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Top Bank Fishing Strategies for Spring Crappie

Spring brings some of the year’s best opportunities for crappie fishing from the bank. Learn how to find and catch more crappie with a shoreline approach.

Everything looked perfect for bank fishing for crappie. The water color, bottom makeup, bank slope and cover mix all seemed ideal. The only thing missing was the crappie – at least any crappie that were willing to bite!

So, I began walking and casting, targeting scattered laydowns and stumps and making “search” casts between pieces of cover. Maybe 100 yards from my starting point the chunk rock along the lake’s edge turned to gravel and the bank got a little flatter. Scattered wood a modest cast’s distance from the shore seemed shallow but looked inviting for crappie fishing.

I clipped a spring float about 18 inches from my jig and cast tight to the first piece of wood. The float barely got upright before racing sideways, and I set the hook into a solid crappie. Repeating that cast produced the same result. Twice. The next piece of wood produced a repeat performance. I had found the right set up, setting the stage a fun day of bank fishing for crappie.

Bank Fishing Seasonal Opportunities

Spring delivers some of the best opportunities of the year for crappie fishing from the bank. The fish move shallow to spawn and relate predictably to cover that’s close to shore. It isn’t hard to know when the best action is underway. Just look at parking lots and pull-offs near bridge crossings or scan the riprap for anglers. You’ll know!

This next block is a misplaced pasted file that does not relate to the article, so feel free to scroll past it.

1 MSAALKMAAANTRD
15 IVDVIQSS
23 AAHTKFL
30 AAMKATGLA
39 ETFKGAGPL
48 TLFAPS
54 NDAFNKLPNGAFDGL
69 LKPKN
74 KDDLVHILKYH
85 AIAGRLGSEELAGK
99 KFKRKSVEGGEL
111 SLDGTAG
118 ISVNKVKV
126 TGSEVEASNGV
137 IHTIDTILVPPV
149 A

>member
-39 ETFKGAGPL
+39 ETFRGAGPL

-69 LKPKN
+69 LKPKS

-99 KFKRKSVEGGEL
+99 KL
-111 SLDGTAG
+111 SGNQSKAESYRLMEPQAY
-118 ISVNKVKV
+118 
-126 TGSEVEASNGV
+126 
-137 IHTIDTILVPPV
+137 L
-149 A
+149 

Crowds will lessen as quickly as they appeared when the best shallow bite wanes later in the spring. Don’t follow the crowd’s example at this point! Many crappie remain within easy reach of the bank long after the spawn. As long as the crappie have food, and the water doesn’t get too warm, they have no reason travel far. By simply casting a bit farther and selecting steeper slopes or even banks that are within reach of a channel edge, you can keep catching crappie from the bank right through the summer.

Summer also offers the best night fishing of the year, and with a portable light, you can find great bank fishing for crappie beneath a bridge most summer nights. That’s probably another story for another time, but still an opportunity worth noting.

Fall pushes a lot of fish very shallow again as crappie and bass alike follow shad up creeks and into shallow water. It’s sort of a second “crappie run” with many of the virtues of spring crappie fishing but without the crowds of other anglers.

Spring Bank Fishing Locations

bridge bank fishing areabridge bank fishing area

A lake map is beneficial for identifying likely spring areas. Given options, crappie spawn in protected pockets and creek arms that are out of the main current or heavy spring runoff areas. Find those on the map and identify public access areas within those areas. Bridge right-of-way, parks and recreation areas associated with boat ramps commonly provide significant public access and have long areas that are sufficiently maintained to allow for decent walking and casting access.

Bridges that span creeks provide some of the best opportunities because they provide direct access to the creek channel, and many have associated causeways that provide extended areas of public access and good cover from the riprap. Seek areas that offer a bit of variety in a relatively small area and give you room to roam. If feasible, find two or three areas that are within reasonable driving range of one another so you can make a bigger move, just like a boating angler would, if Plan A doesn’t work out or if the bite diminishes.

Once you’ve identified a few potentially good areas to work from the bank, look at the satellite imagery on Google Earth or another mapping program or app. That shows openness of the bank, helps you see depth breaks near the bank and often shows the channel edge and stumps or downed trees that are out from the bank. That helps you devise a strategy at home and allows you to find prime areas that are somewhat hidden when you are out on the water.

Bank Fishing Approach

bank fishing approachbank fishing approach